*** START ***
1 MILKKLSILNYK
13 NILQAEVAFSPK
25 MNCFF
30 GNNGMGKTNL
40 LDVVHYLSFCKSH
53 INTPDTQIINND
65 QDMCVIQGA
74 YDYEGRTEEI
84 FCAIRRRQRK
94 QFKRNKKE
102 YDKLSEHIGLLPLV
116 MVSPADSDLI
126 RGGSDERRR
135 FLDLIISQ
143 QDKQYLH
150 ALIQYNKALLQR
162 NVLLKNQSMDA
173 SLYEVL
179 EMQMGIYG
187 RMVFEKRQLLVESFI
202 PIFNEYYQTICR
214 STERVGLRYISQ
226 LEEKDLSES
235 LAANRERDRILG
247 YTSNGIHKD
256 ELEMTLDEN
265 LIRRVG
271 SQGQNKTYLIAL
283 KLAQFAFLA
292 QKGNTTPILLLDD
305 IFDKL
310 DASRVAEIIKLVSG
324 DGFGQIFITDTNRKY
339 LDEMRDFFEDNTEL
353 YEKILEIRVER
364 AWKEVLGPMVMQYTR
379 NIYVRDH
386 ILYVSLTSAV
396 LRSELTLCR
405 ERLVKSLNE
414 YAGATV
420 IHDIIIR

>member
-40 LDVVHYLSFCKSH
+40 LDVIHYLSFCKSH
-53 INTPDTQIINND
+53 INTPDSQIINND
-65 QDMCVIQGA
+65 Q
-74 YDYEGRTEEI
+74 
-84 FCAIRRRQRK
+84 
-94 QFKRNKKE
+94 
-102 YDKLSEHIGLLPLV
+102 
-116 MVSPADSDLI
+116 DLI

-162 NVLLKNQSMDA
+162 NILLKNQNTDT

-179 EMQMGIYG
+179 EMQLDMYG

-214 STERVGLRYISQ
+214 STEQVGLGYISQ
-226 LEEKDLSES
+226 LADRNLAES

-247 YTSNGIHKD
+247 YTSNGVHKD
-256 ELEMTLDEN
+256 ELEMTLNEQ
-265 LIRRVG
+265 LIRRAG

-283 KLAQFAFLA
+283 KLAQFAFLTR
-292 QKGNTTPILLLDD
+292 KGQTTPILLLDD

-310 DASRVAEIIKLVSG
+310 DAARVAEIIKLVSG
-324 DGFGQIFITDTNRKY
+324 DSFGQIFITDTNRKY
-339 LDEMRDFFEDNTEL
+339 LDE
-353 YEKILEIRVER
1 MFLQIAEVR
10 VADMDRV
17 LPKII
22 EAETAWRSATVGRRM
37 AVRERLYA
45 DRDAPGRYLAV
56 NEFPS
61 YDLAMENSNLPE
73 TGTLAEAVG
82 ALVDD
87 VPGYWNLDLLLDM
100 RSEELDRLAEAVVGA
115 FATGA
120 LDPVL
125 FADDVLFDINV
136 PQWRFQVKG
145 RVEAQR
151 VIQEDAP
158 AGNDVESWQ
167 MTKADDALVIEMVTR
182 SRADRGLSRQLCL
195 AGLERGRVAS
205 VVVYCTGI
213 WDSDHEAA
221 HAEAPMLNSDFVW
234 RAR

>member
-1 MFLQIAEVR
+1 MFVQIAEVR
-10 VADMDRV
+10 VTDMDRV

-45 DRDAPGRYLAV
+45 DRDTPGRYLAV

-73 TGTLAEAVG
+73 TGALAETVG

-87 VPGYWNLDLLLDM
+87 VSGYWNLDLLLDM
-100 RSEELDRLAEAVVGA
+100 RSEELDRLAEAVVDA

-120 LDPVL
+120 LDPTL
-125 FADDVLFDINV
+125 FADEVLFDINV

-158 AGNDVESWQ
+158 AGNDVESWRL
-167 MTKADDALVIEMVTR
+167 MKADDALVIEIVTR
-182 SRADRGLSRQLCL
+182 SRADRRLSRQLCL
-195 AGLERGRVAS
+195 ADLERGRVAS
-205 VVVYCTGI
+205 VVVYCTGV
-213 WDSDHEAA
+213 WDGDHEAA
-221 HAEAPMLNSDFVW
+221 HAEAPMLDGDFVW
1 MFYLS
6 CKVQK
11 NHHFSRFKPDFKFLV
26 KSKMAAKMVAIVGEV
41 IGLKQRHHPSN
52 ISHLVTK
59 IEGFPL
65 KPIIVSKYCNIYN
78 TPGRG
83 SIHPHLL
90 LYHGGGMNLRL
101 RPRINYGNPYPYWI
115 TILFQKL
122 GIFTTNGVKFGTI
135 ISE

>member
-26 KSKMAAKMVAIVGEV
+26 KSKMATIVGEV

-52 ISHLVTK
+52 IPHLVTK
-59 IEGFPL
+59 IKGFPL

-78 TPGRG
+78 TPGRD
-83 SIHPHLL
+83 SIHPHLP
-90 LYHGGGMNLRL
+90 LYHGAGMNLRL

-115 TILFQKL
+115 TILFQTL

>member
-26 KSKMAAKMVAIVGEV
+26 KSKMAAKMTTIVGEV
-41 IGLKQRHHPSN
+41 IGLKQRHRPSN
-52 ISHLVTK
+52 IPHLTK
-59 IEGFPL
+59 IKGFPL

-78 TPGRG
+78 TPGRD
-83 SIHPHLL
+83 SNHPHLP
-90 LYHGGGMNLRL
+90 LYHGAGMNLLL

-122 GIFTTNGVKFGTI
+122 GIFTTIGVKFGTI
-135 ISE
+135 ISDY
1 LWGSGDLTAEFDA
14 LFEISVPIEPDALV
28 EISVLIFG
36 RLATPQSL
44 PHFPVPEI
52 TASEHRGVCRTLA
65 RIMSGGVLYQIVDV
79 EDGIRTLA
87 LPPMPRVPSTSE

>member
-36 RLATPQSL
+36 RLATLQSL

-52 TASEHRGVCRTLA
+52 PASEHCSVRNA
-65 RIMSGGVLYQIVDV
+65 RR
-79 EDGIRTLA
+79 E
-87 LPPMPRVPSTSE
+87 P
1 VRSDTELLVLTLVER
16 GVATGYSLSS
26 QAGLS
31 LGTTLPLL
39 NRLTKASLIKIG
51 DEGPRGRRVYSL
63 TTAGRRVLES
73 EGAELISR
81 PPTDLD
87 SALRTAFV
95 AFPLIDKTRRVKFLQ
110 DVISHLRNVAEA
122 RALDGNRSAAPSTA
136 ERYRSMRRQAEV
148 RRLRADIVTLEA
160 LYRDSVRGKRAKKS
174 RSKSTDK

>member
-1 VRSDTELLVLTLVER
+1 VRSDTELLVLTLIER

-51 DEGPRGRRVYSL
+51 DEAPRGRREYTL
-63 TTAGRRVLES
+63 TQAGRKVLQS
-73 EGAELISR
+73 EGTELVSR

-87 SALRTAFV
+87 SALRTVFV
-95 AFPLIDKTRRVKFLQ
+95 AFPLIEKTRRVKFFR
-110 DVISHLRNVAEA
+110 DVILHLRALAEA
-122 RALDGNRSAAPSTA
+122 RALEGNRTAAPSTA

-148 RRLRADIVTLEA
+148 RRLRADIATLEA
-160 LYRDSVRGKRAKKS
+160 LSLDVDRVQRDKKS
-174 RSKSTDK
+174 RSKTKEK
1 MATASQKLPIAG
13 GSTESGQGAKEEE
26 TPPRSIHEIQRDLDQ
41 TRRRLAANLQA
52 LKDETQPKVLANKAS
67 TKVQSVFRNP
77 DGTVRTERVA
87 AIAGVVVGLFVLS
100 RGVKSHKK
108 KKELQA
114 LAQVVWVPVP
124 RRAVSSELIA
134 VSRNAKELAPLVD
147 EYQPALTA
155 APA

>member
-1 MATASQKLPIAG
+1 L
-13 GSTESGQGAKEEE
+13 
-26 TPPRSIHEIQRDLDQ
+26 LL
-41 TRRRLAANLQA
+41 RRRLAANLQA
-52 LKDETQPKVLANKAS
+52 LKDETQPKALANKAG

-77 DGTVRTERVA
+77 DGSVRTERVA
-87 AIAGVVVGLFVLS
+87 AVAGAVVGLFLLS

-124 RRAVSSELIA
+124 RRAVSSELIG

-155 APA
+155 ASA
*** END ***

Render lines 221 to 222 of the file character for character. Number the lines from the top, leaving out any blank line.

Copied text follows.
95 AFPLIDKTRRVKFLQ
110 DVISHLRNVAEA